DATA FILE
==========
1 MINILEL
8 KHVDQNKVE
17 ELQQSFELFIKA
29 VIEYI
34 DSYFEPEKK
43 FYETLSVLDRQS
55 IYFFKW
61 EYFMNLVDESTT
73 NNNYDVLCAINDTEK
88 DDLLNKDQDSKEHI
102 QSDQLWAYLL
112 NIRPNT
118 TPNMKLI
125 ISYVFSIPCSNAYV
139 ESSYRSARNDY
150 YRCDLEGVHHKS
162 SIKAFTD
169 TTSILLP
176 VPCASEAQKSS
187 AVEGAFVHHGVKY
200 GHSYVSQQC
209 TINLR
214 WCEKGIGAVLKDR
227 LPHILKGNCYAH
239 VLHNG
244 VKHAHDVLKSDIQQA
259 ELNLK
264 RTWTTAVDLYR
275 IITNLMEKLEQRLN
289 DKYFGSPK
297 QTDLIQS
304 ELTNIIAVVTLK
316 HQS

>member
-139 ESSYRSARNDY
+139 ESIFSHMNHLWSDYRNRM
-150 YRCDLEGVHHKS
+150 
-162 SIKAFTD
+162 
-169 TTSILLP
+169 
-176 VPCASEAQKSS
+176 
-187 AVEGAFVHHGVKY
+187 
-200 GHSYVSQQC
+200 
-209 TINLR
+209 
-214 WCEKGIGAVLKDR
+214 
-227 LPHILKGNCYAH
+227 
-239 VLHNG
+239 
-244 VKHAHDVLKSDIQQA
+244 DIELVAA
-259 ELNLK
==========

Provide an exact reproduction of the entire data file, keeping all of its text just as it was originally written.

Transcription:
1 MINILEL
8 KHVDQNKVE
17 ELQQSFELFIKA
29 VIEYI
34 DSYFEPEKK
43 FYETLSVLDRQS
55 IYFFKW
61 EYFMNLVDESTT
73 NNNYDVLCAINDTEK
88 DDLLNKDQDSKEHI
102 QSDQLWAYLL
112 NIRPNT
118 TPNMKLI
125 ISYVFSIPCSNAYV
139 ESSYRSARNDY
150 YRCDLEGVHHKS
162 SIKAFTD
169 TTSILLP
176 VPCASEAQKSS
187 AVEGAFVHHGVKY
200 GHSYVSQQC
209 TINLR
214 WCEKGIGAVLKDR
227 LPHILKGNCYAH
239 VLHNG
244 VKHAHDVLKSDIQQA
259 ELNLK
264 RTWTTAVDLYR
275 IITNLMEKLEQRLN
289 DKYFGSPK
297 QTDLIQS
304 ELTNIIAVVTLK
316 HQS

>member
-139 ESSYRSARNDY
+139 ESIFSHMNHLWSDYRNRM
-150 YRCDLEGVHHKS
+150 
-162 SIKAFTD
+162 
-169 TTSILLP
+169 
-176 VPCASEAQKSS
+176 
-187 AVEGAFVHHGVKY
+187 
-200 GHSYVSQQC
+200 
-209 TINLR
+209 
-214 WCEKGIGAVLKDR
+214 
-227 LPHILKGNCYAH
+227 
-239 VLHNG
+239 
-244 VKHAHDVLKSDIQQA
+244 DIELVAA
-259 ELNLK